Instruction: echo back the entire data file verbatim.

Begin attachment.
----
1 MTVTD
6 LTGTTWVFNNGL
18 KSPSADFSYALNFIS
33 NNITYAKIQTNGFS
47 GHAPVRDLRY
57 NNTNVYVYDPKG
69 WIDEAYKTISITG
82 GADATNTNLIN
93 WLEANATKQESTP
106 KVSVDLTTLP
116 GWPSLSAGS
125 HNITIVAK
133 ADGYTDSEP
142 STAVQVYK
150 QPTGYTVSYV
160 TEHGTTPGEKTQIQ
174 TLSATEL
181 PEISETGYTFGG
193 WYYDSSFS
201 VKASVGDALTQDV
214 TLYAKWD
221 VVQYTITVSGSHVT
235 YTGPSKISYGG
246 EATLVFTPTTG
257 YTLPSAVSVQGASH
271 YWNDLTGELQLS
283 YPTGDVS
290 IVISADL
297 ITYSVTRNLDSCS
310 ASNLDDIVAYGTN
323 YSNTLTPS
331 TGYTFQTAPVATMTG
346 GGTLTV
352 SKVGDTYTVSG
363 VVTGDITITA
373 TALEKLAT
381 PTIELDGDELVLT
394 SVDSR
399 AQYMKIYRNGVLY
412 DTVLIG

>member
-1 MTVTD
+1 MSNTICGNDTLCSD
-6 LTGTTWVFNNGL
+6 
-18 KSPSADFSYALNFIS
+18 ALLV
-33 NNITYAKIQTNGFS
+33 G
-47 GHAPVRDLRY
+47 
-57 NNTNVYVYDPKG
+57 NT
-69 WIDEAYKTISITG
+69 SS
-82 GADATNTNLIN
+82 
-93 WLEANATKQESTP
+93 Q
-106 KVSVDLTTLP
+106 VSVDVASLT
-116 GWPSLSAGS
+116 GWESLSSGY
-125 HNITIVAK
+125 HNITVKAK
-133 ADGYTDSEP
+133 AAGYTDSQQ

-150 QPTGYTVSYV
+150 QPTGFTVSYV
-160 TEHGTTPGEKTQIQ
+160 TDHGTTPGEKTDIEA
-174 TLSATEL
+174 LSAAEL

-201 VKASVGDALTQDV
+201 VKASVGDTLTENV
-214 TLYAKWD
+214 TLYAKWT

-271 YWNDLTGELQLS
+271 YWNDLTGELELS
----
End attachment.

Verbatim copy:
1 MTVTD
6 LTGTTWVFNNGL
18 KSPSADFSYALNFIS
33 NNITYAKIQTNGFS
47 GHAPVRDLRY
57 NNTNVYVYDPKG
69 WIDEAYKTISITG
82 GADATNTNLIN
93 WLEANATKQESTP
106 KVSVDLTTLP
116 GWPSLSAGS
125 HNITIVAK
133 ADGYTDSEP
142 STAVQVYK
150 QPTGYTVSYV
160 TEHGTTPGEKTQIQ
174 TLSATEL
181 PEISETGYTFGG
193 WYYDSSFS
201 VKASVGDALTQDV
214 TLYAKWD
221 VVQYTITVSGSHVT
235 YTGPSKISYGG
246 EATLVFTPTTG
257 YTLPSAVSVQGASH
271 YWNDLTGELQLS
283 YPTGDVS
290 IVISADL
297 ITYSVTRNLDSCS
310 ASNLDDIVAYGTN
323 YSNTLTPS
331 TGYTFQTAPVATMTG
346 GGTLTV
352 SKVGDTYTVSG
363 VVTGDITITA
373 TALEKLAT
381 PTIELDGDELVLT
394 SVDSR
399 AQYMKIYRNGVLY
412 DTVLIG

>member
-1 MTVTD
+1 MSNTICGNDTLCSD
-6 LTGTTWVFNNGL
+6 
-18 KSPSADFSYALNFIS
+18 ALLV
-33 NNITYAKIQTNGFS
+33 G
-47 GHAPVRDLRY
+47 
-57 NNTNVYVYDPKG
+57 NT
-69 WIDEAYKTISITG
+69 SS
-82 GADATNTNLIN
+82 
-93 WLEANATKQESTP
+93 Q
-106 KVSVDLTTLP
+106 VSVDVASLT
-116 GWPSLSAGS
+116 GWESLSSGY
-125 HNITIVAK
+125 HNITVKAK
-133 ADGYTDSEP
+133 AAGYTDSQQ

-150 QPTGYTVSYV
+150 QPTGFTVSYV
-160 TEHGTTPGEKTQIQ
+160 TDHGTTPGEKTDIEA
-174 TLSATEL
+174 LSAAEL

-201 VKASVGDALTQDV
+201 VKASVGDTLTENV
-214 TLYAKWD
+214 TLYAKWT

-271 YWNDLTGELQLS
+271 YWNDLTGELELS